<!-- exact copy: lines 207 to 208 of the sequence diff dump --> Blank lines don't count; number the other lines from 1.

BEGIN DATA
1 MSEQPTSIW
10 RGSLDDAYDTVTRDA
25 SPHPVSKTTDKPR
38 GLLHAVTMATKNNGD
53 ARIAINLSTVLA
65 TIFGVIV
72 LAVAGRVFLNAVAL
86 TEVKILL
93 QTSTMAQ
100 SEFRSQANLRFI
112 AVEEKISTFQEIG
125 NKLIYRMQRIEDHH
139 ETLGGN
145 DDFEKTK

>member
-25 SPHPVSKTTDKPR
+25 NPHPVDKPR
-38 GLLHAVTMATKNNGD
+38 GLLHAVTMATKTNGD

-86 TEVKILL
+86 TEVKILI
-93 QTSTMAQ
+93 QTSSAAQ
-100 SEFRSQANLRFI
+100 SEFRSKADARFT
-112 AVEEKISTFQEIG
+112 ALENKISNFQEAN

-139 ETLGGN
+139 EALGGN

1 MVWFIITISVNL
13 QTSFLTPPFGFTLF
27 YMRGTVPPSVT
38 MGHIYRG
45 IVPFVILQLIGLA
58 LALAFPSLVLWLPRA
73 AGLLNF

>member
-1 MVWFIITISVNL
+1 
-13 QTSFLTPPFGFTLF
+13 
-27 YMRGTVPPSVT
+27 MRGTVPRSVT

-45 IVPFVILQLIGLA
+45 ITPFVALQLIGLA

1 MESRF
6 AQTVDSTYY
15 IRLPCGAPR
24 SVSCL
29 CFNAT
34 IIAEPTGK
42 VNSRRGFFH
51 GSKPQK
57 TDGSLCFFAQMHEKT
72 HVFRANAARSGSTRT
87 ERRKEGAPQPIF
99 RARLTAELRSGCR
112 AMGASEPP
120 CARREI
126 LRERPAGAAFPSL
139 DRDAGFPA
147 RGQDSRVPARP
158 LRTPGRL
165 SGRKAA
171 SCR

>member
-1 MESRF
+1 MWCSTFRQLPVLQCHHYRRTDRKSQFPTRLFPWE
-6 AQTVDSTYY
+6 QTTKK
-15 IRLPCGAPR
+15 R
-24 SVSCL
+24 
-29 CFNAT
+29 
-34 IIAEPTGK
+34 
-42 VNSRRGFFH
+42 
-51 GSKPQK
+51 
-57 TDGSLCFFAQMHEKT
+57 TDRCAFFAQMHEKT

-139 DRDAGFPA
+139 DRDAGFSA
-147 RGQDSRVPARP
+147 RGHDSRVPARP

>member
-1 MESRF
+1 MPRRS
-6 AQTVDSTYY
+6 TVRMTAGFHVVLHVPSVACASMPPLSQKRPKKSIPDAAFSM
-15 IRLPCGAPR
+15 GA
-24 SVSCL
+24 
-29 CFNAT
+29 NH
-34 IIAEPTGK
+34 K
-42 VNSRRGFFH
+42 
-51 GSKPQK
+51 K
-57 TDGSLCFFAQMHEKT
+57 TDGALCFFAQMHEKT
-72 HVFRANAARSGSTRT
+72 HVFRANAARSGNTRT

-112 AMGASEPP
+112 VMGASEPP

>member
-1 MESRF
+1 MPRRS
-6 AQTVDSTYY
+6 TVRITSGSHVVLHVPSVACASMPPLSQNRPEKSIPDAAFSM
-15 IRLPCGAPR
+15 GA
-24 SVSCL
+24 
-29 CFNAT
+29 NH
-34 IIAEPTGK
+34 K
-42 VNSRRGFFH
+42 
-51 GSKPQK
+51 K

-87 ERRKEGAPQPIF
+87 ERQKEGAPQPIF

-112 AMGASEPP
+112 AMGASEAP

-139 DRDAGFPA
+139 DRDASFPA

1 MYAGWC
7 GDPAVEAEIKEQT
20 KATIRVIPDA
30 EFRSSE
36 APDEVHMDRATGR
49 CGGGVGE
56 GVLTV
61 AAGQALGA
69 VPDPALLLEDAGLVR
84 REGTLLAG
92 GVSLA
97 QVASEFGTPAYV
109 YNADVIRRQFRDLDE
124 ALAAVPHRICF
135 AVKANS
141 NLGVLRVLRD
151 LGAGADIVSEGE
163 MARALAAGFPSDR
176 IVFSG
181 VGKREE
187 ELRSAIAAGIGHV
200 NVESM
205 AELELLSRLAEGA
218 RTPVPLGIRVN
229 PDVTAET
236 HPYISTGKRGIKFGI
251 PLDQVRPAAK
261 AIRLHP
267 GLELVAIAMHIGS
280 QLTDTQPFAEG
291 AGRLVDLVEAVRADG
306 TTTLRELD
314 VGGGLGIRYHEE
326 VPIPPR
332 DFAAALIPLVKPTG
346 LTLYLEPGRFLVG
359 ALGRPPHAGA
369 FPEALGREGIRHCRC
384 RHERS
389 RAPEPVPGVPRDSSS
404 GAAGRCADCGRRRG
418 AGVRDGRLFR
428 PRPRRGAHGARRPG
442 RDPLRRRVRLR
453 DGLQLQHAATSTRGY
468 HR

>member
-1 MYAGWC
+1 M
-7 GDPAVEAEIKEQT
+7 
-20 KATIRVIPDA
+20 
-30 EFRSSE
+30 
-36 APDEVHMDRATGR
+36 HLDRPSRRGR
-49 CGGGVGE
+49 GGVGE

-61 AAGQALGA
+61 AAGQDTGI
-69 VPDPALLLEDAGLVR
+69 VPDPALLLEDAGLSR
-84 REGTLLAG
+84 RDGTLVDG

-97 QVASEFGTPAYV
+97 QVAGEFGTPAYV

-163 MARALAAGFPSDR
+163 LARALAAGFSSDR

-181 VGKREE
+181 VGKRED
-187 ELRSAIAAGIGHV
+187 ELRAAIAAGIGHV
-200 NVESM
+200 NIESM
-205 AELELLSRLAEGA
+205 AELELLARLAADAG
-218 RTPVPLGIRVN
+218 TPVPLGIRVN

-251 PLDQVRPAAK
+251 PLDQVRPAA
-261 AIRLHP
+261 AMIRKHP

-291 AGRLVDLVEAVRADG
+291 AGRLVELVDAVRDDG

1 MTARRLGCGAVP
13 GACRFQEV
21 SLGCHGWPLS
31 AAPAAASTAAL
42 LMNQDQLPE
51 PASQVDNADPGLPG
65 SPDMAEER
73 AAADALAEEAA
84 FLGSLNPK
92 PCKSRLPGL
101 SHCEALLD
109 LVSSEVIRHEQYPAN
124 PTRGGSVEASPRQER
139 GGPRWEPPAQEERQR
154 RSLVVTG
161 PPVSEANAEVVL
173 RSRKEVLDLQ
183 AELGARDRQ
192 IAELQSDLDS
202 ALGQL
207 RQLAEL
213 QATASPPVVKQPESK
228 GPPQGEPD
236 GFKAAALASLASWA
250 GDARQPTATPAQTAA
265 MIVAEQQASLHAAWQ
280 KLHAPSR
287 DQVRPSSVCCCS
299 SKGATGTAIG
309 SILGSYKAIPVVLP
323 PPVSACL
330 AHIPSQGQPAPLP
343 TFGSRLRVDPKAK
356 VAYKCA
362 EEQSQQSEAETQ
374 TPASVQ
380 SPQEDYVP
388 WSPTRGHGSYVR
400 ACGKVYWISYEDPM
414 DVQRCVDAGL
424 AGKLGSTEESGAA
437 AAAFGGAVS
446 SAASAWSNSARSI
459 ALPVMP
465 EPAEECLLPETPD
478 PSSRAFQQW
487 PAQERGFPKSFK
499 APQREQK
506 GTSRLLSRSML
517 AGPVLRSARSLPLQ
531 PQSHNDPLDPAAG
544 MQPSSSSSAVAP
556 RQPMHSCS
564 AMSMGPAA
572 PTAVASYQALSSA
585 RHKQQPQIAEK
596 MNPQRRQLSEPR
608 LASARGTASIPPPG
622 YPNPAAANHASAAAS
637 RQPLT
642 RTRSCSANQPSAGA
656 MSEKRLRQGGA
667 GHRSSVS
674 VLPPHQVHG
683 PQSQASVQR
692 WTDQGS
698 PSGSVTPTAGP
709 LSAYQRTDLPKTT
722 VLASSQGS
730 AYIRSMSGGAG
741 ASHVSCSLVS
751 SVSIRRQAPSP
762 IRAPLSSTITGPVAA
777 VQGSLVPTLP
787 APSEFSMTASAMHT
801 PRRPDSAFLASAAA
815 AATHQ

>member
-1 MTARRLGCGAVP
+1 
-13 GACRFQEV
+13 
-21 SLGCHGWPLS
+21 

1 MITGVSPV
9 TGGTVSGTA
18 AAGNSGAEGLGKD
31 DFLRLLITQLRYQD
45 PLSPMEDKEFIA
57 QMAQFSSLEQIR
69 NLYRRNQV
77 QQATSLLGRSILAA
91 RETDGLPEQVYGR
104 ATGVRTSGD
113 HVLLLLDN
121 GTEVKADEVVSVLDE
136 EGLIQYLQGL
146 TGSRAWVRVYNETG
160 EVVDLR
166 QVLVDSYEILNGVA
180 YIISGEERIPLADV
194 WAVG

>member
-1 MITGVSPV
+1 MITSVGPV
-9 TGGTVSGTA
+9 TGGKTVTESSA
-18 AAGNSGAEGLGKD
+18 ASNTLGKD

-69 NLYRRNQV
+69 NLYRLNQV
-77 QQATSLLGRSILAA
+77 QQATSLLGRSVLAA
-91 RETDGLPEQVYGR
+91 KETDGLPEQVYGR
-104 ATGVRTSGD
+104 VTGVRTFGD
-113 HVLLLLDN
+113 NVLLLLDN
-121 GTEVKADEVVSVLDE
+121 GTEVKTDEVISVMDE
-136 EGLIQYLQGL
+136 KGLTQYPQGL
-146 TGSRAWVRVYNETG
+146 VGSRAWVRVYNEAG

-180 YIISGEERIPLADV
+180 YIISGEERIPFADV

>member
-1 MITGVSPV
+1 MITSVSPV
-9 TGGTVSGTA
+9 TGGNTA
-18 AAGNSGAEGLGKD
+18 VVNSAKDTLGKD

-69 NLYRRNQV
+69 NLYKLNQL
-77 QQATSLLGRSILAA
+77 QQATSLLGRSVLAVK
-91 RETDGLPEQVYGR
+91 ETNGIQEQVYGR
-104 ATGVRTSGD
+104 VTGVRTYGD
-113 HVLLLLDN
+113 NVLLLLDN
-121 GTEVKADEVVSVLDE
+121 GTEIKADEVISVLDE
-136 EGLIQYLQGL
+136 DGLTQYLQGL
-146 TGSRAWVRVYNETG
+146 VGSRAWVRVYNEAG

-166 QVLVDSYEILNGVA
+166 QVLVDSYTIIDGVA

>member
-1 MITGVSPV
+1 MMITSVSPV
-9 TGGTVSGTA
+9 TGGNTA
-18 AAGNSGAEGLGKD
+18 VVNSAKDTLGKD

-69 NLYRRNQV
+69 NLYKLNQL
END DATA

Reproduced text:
+187 ELRAAIAAGIGHV
-200 NVESM